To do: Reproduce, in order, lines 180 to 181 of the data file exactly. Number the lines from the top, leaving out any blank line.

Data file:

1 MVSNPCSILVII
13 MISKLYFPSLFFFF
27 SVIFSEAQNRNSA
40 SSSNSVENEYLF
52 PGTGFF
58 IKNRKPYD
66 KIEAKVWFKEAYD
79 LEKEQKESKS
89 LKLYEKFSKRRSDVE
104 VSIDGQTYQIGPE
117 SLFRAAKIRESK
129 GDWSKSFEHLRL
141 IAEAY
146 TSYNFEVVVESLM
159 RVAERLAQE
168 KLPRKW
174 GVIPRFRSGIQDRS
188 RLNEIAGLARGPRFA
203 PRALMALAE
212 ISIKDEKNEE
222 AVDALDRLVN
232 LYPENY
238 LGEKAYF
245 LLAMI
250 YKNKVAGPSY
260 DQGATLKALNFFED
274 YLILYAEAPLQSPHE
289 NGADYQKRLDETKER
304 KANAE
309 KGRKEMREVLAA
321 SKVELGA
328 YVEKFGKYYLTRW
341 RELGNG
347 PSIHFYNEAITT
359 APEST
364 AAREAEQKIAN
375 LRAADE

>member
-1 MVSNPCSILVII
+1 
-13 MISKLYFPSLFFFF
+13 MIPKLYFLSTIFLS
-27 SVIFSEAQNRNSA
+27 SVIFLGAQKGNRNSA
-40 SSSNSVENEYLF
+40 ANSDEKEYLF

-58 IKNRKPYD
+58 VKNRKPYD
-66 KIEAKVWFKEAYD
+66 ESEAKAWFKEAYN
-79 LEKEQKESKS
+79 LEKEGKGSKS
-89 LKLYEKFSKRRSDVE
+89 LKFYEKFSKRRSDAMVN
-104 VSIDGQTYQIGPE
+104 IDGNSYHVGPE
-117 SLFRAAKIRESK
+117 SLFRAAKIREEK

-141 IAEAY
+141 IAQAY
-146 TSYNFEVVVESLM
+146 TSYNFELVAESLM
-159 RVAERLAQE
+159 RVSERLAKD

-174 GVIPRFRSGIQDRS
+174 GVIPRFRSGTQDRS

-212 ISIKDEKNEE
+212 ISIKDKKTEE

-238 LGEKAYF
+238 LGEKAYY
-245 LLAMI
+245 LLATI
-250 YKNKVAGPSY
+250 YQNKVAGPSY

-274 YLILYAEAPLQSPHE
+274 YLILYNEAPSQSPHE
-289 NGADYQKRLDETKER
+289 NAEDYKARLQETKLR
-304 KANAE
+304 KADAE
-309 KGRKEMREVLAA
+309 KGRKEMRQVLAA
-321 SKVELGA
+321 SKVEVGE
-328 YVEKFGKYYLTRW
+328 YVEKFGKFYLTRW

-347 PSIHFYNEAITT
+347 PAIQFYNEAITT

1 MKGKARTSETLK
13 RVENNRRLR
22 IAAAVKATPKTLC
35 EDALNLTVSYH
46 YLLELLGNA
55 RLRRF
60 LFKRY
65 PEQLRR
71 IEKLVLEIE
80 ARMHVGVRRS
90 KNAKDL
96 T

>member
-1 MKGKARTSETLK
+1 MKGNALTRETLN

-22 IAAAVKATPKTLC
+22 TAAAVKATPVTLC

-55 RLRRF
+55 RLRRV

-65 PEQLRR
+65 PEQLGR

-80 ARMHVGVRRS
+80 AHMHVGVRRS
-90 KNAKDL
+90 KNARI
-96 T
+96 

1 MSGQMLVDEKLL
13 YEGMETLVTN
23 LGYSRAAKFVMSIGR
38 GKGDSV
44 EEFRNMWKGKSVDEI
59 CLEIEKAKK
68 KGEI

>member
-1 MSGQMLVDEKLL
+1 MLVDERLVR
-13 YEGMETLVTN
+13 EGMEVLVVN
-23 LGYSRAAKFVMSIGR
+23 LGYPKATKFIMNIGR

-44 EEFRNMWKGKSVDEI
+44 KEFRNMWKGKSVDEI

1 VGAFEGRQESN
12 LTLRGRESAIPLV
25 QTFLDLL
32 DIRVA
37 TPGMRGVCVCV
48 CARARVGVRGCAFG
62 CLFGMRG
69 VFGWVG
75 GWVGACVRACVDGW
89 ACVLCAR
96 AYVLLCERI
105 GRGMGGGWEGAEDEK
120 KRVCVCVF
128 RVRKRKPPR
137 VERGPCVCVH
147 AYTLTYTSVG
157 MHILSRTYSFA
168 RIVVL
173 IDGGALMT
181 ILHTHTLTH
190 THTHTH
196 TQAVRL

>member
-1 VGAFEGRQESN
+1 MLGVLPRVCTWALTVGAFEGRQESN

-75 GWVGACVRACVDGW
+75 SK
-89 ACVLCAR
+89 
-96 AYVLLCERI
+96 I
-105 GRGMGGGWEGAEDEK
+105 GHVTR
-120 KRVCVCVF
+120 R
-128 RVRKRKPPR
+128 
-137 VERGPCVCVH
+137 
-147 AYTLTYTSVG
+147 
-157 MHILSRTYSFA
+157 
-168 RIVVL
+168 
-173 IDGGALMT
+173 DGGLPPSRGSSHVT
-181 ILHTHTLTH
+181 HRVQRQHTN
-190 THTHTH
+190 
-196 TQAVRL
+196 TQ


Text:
+181 HRVQRQHTN
-190 THTHTH